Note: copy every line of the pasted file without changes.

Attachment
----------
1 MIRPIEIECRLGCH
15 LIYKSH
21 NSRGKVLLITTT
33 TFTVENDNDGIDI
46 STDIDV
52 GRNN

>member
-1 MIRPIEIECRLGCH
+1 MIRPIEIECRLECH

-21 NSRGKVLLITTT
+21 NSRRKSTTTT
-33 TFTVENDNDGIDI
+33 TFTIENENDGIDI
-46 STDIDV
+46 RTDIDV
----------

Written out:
1 MIRPIEIECRLGCH
15 LIYKSH
21 NSRGKVLLITTT
33 TFTVENDNDGIDI
46 STDIDV
52 GRNN

>member
-1 MIRPIEIECRLGCH
+1 MIRPIEIECRLECH

-21 NSRGKVLLITTT
+21 NSRRKSTTTT
-33 TFTVENDNDGIDI
+33 TFTIENENDGIDI
-46 STDIDV
+46 RTDIDV